Maine people deserve basic consumer protection against shady student loan companies. As lawmakers, it’s our responsibility to make sure these large, unregulated financial institutions cannot get away with unethical business practices that trap Mainers into cycles of debt.

When the new Legislature meets early next year, lawmakers must join together and pass a student loan bill of rights.

Student debt has become a real crisis in this state and across the country affecting multiple generations. Americans currently owe $1.5 trillion in student debt, which is up almost 250 percent from 2008. And it looks like it’s not leveling out any time soon.

Many people take out student loans so they or their relatives (child or grandchild) can acquire the necessary skills and the credentials that qualify them for a good-paying job. This is the case whether it’s for a community college, a technical program or to earn a bachelor’s degree at a traditional four-year college.

But between the rising cost of higher education and the behavior of predatory student loan companies, many people are stuck in a bad financial situation even if they’ve kept up on their bills and done their best to be financially responsible. This affects student loan borrowers of all ages. It’s important to remember that student loan borrowers in this country cover all ages. While the majority of student borrowers are younger, an estimated 15.7 billion borrowers are over the age of 40. Regardless of their economic situation or degree program, all Mainers ought to be protected from predatory lending.

Unfortunately, it’s clear that we cannot rely on the federal government to protect Maine people. This past year, federal agencies have continued to put the priorities of large, national corporations and special interests ahead of people at every turn.

In May, the administration began dismantling the Office of Students, a vital department within the Consumer Financial Protection Bureau that serves as an educational resource to students and holds companies accountable for corrupt lending practices. Since its inception, the Office has been pretty successful.

The agency already won a lawsuit against ITT Educational Services for misleading students who took out loans from them and secured $500 million for students taken advantage of by for-profit colleges. Currently, the agency is engaged in a lawsuit with Navient, one of the largest predatory lending companies in the country. I’m concerned that undermining this office moves the country in the wrong direction and recent events only make matters worse.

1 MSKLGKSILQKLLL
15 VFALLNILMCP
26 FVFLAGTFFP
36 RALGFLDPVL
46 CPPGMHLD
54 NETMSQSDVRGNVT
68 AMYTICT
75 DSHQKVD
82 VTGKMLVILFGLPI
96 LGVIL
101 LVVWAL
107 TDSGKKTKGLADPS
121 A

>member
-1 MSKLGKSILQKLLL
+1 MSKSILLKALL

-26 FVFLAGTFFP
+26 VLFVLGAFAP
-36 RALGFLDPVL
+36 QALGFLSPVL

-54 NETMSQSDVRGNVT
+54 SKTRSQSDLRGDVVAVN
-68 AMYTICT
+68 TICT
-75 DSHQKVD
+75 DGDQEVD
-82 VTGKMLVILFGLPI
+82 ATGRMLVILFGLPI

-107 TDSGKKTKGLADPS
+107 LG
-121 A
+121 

In July, the administration proposed weakening rules around for-profit colleges that have taken advantage of students and made false promises. Finally, just last month, Seth Frotman, the CFPB student loan ombudsman announced his resignation saying that “the Bureau has abandoned the very consumer it is tasked by Congress with protecting … to serve the wishes of the most powerful financial companies in America.” This is the reality at the federal level. Student interests are being abandoned. Mainers must now look to the state to act.

With a student loan bill of rights, Maine could better support, advocate and protect borrowers from predatory lending. Our proposal would create a student loan advocate within the Bureau of Consumer Credit Protection in the Department of Professional and Financial Regulation to receive, review and resolve complaints. This gives Maine consumers a point of contact when a situation arises.

Second, it creates a system for licensing student loan servicers. This allows the state to hold these companies accountable for questionable practices. Lastly, the bill explicitly identifies prohibited acts and enables a superintendent to investigate companies for suspicious activity.

When I presented this bill to the Legislature, Frotman came to Maine last year to testify in favor of my bill to develop a student loan bill of rights. He recognized that action at the state level is necessary to protect student debt borrowers. Since his testimony, the situation has only worsened. We need to act now.

At the end of the day, if the federal government isn’t going to look out for Maine consumers, then the state must.

Sen. Eloise Vitelli represents District 23 in the state Legislature. She lives in Arrowsic.

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